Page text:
5. Prioritize, prioritize, prioritize
I used to be so bad at this… I’d be waist-deep in canning and gardening, yet I would let myself stress out about the barn renovations that needed to be done. Or I’d decide to repaint the living room while the garden was in full-swing. Um, hello? Those things can wait! Train your brain to focus on the most-important tasks at hand (aka canning the overripe tomatoes sitting on the counter) and ignore the things that can wait until later (aka cleaning out the cupboards).
6. No swirling allowed
Not to be confused with a “swirly,” swirling is the term I’ve come up with to describe the phenomenon that occurs when you have a big fat to-do list spinning around and around in your head until you feel like you can no longer put together a coherent sentence and you want to scream, “Make it stop!”
The best remedy for swirling? Write it down. I know, it sounds too easy, but writing down the crazy, spinning to-do list gets it out of my head and lets me focus on other stuff. And the added bonus? You get to cross the things off after you complete them. Best thing EVAH.
7. Quit comparing!
We all do it, but we all need to stop. Comparing ourselves/lives/experiences with others is a surefire way to make yourself miserable. Comparison will smash your productivity, ruin your motivation, and leave you in a sniveling heap while you worry about how many chickens the Joneses’ have, and if you should drive to town to get more. I only know this because I’ve been there. Focus on watering the grass on your side of the fence, and pretty soon you’ll no longer care about the grass on the other side.
8. Embrace the fullness.
I’ve come to accept that my life will always be full. You know why? Because I like it like that. Yep, I’ll admit it: I like having a full schedule.
Not a crazy-out-of-breath-I’m-going-to-throw-a-fit schedule, but I am most comfortable having a pleasantly-full to-do list that I can work on throughout my day.
As a homesteader, you’re always going to have a never-ending to-do list. It’s the nature of this lifestyle. Embrace it– it’s not a bad thing, as long as you manage it correctly and don’t allow it to control your life.
9. Ask for help… Even if it hurts.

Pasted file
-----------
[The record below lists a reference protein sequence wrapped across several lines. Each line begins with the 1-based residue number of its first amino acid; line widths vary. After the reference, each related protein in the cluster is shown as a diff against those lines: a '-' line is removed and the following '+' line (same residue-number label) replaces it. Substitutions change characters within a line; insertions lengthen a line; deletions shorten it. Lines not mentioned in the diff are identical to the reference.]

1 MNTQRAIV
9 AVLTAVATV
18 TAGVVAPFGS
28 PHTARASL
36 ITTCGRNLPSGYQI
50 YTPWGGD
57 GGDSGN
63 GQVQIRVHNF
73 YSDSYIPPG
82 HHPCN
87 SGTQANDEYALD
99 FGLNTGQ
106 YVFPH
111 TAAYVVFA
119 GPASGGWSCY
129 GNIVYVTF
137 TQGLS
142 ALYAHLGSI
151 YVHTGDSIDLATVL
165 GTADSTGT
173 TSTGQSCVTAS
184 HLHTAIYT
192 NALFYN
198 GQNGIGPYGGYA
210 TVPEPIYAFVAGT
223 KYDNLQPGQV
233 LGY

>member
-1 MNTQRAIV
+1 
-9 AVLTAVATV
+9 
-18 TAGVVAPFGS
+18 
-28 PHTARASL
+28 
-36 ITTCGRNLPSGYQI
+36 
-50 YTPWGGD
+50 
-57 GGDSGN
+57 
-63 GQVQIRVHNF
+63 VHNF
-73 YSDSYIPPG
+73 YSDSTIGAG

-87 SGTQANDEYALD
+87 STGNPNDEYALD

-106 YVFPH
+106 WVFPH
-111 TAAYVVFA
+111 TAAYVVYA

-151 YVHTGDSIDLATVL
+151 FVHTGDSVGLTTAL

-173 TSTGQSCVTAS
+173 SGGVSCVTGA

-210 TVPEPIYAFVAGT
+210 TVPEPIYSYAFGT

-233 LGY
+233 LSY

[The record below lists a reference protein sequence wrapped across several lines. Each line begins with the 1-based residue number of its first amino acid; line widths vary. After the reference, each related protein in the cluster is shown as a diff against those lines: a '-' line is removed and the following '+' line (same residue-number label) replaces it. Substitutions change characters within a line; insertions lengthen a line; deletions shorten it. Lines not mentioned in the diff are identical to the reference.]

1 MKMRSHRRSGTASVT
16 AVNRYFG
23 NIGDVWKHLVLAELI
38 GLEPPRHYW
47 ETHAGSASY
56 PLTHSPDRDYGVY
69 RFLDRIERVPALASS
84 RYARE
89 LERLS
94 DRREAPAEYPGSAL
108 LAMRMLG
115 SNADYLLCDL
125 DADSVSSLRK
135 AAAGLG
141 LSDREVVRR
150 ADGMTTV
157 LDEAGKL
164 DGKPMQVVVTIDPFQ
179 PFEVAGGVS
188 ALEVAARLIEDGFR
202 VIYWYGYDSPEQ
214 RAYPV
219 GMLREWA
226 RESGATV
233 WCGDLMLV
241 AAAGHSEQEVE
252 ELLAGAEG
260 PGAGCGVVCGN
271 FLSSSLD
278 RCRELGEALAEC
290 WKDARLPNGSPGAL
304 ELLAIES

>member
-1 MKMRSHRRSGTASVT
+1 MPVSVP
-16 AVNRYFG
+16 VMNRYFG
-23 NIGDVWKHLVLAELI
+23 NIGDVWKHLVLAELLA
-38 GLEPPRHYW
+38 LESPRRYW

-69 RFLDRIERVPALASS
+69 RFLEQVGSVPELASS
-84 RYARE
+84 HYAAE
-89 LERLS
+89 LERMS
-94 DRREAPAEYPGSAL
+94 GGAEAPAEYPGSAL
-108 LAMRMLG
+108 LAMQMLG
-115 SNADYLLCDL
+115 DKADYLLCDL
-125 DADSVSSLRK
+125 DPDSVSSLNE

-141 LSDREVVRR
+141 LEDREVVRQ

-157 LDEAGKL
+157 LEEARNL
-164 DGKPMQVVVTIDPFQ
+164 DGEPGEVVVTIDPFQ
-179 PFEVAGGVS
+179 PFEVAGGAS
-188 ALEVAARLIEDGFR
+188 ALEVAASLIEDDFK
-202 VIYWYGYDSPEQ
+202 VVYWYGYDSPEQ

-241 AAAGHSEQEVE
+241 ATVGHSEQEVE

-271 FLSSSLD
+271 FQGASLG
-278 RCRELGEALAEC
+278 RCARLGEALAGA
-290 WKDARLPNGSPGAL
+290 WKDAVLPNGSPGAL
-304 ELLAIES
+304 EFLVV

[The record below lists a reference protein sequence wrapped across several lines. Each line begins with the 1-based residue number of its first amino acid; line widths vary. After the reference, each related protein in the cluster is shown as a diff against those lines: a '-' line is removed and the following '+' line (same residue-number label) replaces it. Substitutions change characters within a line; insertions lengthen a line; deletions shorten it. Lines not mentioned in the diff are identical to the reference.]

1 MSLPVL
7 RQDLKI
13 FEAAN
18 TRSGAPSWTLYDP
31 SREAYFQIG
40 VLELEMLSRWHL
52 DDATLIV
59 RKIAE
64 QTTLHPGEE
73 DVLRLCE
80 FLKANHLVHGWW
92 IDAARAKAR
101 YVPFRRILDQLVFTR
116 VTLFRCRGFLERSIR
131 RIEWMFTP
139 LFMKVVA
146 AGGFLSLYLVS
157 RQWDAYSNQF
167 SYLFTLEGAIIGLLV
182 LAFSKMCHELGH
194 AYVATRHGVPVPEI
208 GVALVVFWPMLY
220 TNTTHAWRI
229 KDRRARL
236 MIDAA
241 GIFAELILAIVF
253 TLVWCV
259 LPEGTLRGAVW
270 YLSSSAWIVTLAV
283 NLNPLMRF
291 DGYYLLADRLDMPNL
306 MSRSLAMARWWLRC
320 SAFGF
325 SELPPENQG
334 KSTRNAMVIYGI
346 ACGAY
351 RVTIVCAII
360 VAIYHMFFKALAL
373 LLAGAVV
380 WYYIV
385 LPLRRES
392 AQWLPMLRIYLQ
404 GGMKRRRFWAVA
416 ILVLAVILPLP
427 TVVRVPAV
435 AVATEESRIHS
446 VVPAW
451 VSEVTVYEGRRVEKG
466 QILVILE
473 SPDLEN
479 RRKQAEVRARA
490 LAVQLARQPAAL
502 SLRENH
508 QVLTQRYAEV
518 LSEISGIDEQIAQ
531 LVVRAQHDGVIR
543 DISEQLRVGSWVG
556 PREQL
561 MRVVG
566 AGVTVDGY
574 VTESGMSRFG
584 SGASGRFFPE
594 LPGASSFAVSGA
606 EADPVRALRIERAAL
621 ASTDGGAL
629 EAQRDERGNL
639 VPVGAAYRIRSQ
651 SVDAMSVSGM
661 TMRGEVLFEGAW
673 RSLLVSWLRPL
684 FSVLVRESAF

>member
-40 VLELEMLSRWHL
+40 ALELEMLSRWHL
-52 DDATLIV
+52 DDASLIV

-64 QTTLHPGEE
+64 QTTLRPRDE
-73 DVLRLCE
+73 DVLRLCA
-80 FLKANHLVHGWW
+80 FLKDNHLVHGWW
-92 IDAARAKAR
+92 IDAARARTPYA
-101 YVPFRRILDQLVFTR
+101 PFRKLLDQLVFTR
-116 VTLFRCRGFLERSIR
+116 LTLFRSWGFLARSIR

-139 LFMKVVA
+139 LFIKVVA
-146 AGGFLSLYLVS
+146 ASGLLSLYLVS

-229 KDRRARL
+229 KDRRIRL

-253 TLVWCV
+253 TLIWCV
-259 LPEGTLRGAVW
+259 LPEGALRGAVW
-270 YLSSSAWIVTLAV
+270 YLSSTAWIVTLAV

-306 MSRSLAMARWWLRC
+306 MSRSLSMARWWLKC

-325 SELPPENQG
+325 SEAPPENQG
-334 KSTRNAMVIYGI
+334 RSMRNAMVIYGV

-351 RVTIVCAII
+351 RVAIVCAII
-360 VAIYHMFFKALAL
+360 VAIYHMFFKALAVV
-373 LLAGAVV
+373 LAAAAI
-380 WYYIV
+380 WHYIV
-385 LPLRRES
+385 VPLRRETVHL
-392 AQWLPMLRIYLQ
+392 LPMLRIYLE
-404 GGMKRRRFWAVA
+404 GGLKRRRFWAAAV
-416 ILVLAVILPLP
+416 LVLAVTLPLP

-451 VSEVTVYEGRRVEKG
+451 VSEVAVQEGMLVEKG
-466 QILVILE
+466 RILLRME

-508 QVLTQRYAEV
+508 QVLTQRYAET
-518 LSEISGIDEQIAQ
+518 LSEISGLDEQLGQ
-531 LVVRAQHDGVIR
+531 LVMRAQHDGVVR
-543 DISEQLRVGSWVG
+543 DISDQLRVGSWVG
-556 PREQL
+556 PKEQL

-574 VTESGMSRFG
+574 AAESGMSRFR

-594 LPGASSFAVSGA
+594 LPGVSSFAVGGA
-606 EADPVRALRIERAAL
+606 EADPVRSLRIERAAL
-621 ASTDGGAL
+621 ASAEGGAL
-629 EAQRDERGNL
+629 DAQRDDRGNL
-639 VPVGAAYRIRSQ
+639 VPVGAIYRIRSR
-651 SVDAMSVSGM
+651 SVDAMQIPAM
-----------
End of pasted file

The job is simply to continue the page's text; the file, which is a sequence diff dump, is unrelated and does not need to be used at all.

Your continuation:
This was sooooooo hard for me. I’m stubborn and for the longest time, I just knew no one could do what I do as well as I can.
Hiring help has been one of the best choices I’ve ever made. I currently have a virtual assistant who helps me with behind-the-scenes website stuff, and I also have a fabulous babysitter who watches my kids two mornings each week so I can work on blog stuff. They are both worth their weight in gold, and have allowed me to focus my energies on the most-vital parts of my business, so I can be fully present with my kids (or in my kitchen/garden/barn) during the rest of the week.
If you don’t have a business, and just need help with your homesteading efforts, it’s still OK to ask for help with big projects. Have a bunch of chickens to butcher? Toss a tasty lunch in the crockpot, then invite the neighbors over to help. Really need an afternoon to wrap-up the last of the canning? Find a friend who you can kid-swap with. (You watch her kids one day, and she watches yours on a different day.)
Neighbors helping neighbors is a beautiful part of rural-living and a lost skill for many of use who grew up in town.
10. Gimme a break!
I used to fight it like crazy.
“Time off” was a foreign concept to me and seemed incredibly unappealing. I mean, good grief! How can you just “waste” a day when there is so much to do??
(Can you see a pattern here?)
This year I finally learned how to take a purposeful day off, for the first time ever. (I’m a slow learner…) And a miraculous thing happened: the homestead didn’t blow up, the blog kept running, and the earth stayed on its axis.
Who would have thought?
I now devote at least one full day (Sundays) to complete rest and relaxation. That means, I pretty much do whatever I want, and eliminate all requirements that I place on myself during the week. Sometimes I read. Sometimes I nap. Sometimes I go ride my horse. It’s less about the actual activity and more than I’m giving my brain a break. And the best part? I always come back on Monday with fresh inspiration, ready to dive into the week.
The moral of the story?
There isn’t one magical formula to effective time management, it’s more about figuring out what works for you and then sticking with it. I’m still on my journey, and some days are better than others, but life is definitely feeling a little smoother than it used to. Homesteading is a crazy, messy lifestyle, and as long as we can embrace that, rather than resent it, I think we’ll be just fine. 🙂